UK-based Network Rail has embarked on the upgrade of a 170-year-old Chepstow Viaduct over the river Wye in Wales.
Renovation of the Grade II-listed bridge, designed by Brunel, will entail a £4.6m investment.
Upgrades include steelwork and masonry repairs, as well as waterproofing.
The abutments on the viaduct will also be reinforced and rebuilt as part of the project.
Both passenger and freight trains use Chepstow Viaduct to pass over the river Wye between South Wales and the West Country, Midlands and the north of England.
The viaduct was opened in 1852 and its original tubular supports are still intact, even though most of the structure has since been altered.
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It is said to serve as the basis of design for the Royal Albert Bridge that connects Devon and Cornwall.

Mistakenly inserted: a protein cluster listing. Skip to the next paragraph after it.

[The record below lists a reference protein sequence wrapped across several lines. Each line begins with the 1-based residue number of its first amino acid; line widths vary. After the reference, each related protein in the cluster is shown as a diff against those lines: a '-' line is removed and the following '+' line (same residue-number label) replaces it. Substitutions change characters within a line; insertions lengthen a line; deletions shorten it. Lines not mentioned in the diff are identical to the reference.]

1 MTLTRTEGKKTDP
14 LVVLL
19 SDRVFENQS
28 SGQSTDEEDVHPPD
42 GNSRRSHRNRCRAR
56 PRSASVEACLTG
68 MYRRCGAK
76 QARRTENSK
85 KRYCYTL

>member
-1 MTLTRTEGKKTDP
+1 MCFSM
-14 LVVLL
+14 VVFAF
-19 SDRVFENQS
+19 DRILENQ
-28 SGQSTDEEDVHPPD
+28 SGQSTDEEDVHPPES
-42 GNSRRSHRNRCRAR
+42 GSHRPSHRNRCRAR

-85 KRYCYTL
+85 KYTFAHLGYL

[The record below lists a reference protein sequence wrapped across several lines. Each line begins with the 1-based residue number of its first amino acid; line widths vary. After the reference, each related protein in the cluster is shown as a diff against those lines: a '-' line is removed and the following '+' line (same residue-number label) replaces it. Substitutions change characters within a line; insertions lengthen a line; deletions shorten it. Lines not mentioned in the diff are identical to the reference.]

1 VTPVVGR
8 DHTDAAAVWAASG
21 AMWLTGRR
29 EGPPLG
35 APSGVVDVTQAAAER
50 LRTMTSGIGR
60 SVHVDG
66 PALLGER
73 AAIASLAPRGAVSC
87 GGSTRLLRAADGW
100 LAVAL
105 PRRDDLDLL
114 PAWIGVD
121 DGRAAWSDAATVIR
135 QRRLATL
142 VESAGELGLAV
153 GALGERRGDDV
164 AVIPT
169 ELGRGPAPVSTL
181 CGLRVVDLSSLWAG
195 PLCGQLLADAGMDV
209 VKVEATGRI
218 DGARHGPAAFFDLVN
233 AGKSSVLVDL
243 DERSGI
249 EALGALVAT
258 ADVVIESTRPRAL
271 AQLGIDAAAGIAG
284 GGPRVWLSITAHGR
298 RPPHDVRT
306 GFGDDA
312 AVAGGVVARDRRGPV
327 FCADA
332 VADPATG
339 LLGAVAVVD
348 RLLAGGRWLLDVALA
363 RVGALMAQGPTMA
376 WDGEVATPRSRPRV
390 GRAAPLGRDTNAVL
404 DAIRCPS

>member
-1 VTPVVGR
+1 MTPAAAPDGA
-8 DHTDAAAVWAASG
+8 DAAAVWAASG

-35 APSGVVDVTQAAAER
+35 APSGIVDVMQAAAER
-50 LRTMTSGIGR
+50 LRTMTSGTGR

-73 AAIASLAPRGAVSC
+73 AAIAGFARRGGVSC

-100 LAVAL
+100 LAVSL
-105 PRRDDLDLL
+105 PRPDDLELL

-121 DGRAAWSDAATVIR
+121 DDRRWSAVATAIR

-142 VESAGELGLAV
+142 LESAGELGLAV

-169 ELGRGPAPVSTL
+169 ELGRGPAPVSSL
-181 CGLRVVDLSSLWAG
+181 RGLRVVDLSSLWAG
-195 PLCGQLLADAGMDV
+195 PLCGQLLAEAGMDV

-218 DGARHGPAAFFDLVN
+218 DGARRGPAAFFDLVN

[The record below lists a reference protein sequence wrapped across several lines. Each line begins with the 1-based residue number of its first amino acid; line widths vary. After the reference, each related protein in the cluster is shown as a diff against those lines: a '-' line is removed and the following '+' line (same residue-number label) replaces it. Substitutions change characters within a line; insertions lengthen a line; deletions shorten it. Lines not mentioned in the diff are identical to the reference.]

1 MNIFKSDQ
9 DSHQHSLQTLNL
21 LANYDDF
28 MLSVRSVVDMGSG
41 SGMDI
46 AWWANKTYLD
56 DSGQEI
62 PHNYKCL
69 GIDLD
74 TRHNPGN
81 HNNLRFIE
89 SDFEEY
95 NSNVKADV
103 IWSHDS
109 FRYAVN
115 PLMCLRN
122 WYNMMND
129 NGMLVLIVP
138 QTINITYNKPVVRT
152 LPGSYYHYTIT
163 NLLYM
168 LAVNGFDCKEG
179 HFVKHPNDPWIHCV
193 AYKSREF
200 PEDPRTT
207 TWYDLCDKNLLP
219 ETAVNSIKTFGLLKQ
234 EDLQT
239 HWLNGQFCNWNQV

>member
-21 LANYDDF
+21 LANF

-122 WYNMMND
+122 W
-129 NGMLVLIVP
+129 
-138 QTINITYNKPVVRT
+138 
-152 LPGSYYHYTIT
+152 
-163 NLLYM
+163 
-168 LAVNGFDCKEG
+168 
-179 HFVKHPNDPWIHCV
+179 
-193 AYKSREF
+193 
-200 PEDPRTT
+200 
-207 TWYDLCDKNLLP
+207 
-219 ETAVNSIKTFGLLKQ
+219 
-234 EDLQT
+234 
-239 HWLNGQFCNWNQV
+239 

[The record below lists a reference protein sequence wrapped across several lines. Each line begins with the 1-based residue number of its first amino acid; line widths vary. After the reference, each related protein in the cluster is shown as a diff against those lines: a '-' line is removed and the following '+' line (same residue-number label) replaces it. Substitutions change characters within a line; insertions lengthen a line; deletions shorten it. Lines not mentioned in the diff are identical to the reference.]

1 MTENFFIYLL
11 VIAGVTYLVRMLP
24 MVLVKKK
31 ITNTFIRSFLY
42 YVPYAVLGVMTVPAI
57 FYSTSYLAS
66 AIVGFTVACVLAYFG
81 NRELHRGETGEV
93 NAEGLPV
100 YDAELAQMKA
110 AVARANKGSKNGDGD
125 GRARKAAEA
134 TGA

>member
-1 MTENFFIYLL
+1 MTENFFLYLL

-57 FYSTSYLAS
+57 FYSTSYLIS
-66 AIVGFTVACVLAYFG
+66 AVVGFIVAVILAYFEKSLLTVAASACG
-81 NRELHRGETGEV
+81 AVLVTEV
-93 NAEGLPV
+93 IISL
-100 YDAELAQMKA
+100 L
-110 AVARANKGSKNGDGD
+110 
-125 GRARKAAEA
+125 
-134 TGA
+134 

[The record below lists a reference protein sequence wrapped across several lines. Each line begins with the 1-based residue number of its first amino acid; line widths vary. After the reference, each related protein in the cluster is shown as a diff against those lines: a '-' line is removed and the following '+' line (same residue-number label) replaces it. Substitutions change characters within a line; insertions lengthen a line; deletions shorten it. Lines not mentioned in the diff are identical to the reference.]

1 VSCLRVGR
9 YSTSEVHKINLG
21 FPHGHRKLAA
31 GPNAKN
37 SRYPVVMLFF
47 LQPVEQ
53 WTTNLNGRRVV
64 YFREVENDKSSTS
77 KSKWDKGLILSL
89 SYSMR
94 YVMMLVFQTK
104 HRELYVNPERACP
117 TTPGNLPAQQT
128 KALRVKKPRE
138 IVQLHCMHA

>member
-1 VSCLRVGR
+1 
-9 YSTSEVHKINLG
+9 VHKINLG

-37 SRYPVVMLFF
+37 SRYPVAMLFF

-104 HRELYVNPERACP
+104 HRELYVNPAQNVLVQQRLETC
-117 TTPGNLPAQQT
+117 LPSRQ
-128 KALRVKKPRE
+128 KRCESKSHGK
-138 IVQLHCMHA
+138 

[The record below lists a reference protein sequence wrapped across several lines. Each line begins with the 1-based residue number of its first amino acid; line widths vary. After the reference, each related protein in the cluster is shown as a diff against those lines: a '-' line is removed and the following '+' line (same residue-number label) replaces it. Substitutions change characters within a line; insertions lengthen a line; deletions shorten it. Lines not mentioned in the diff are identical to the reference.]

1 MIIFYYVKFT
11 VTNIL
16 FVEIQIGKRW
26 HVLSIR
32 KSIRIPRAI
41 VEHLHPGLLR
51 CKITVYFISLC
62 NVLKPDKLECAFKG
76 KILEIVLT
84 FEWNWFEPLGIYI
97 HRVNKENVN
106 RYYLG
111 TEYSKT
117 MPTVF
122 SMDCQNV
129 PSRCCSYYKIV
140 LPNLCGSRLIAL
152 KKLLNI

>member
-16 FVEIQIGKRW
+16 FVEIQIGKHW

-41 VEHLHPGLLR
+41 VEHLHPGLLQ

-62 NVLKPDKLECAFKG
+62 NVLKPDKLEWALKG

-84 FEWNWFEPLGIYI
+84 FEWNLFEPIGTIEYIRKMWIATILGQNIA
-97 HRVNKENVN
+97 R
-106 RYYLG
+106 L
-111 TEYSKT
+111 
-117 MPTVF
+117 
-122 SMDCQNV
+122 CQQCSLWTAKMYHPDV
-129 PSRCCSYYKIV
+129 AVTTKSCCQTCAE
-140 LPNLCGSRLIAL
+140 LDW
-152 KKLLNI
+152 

The bridge’s overhaul forms part of Network Rail’s broader work package on the Wales and Borders route.
Meanwhile, resilience upgrades are already being carried out towards Lydney under the Severn Estuary Resilience Programme.
Network Rail scheme project manager Lee Ackerman said: “It’s a privilege to be upgrading a historic piece of railway engineering. This bridge has played an important role in linking Wales and England for more than 150 years, and we plan on ensuring that it can continue to do that for many more to come.
“As always, we are aiming to complete this project as safely and as quickly as possible while keeping disruption to an absolute minimum.”